A long-standing follower of mine on Twitter sent me a direct message a few days after Crufts. A friend of his had announced that having watched the show, she had decided to get either a miniature Dachshund or a Shih-Tzu puppy. Obviously, his heart had sunk almost as much as mine at this news. Sadly, all this did was confirm my long-held beliefs that Crufts has a massive negative effect on dog welfare and fuels the drive for people to own quirky or fashionable breeds.
After I went to Crufts about 12 years ago, I vowed to never go back – a vow that I broke in 2017 when I went with Cavaliers are Special. This group of tireless campaigners is trying to get the Kennel Club to introduce a mandatory heart testing scheme for Cavaliers. Denmark had recently demonstrated a drop in mitral valve disease in this breed of around 73 percent following a mandatory heart scheme. Common sense suggests such a scheme is a good idea in a breed with a 100 percent incidence of MVD.
Several times over the last 20 years I have asked the Kennel Club why they insist on leaving health testing to the breeders’ discretion. They have consistently said that it’s best this way. They say that they don’t want to drive people away or underground. When we handed the petition over to Bill Lambert, the Kennel Club representative, he said to me that they have little power to change things because they only register a very small percentage of dogs in the UK. I think this is absolutely not the case. The Kennel Club wields huge power. They say that they are the bastions of dog welfare. If this were true they would want only the best breeders. Why not have robust health requirements for every single breeder wanting to register animals? The cynic in me says it’s because they would lose a LOT of cash.
While I was at the show that year I had a soul-destroying wander round. I have long said that I believe that the concept of breed standards based on looks alone is a huge cause of unnecessary suffering and nothing over the last 23 years since qualifying has changed that opinion. This goes hand in hand with my feelings about showing animals and judging them based on how closely they conform to these arbitrary and often ridiculous standards. Standards that say Pugs should never be lean, that multiple breeds should be undershot, that breeds should have genetic defects like the Ridgebacks, while shunning the normal puppies in the litters, all of which are asking for unhealthy and unnatural changes to body shape and genetics.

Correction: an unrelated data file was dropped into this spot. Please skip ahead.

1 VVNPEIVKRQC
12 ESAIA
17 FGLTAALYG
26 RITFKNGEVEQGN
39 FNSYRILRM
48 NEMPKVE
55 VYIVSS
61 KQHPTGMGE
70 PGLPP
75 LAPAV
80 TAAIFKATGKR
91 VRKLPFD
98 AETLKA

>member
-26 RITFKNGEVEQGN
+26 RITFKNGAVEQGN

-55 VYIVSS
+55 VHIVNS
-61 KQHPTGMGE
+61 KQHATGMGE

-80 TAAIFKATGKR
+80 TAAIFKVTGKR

More staggering are those standards that have had additions made to the new “healthier” (in the very loosest sense of the word) standards. Dachshunds should be clear enough of the ground to allow free movement, ie, ideally, they shouldn’t scuff along the floor as they walk. Someone has had to write down that in Bulldogs, signs of respiratory distress are highly undesirable. And thank goodness now we know, because it’s in writing, that ideally German Shepherds should be able to stand and walk unaided. No shit Sherlock!
As vets we try to encourage owners to habituate their dogs to being examined and handled all over. This helps reduce stress for all concerned when veterinary visits are necessary. I can’t help thinking that the life of a show dog is a step too far though. Personally, I wouldn’t put my pet through hours of travel and grooming, washing, shampooing, restricted play, crating and unnatural on-lead interactions to culminate in yet another stranger groping its balls and mauling it to see if it’s deformed enough to win a prize. A prize that means absolutely nothing to the animal.
Millions of people tune in to Crufts every year. The BBC dropping coverage was something they should be proud of but, sadly, money talks and it was soon scooped up again. No matter what the Kennel Club says about their impact on registered animals, there is no doubt that Crufts influences millions of viewers – potentially millions of prospective dog owners, whether they buy from a puppy farm or a registered breeder. Dog shows have zero benefits for the animals. They are all about human gratification. If you like hairdressing, get a Barbie, if you like making stuff clean and shiny and showing it off, show antiques or cars. There is no place in our society for this archaic, moronic abuse of sentient animals to satisfy the eternal human hunt for entertainment, glory and rosettes.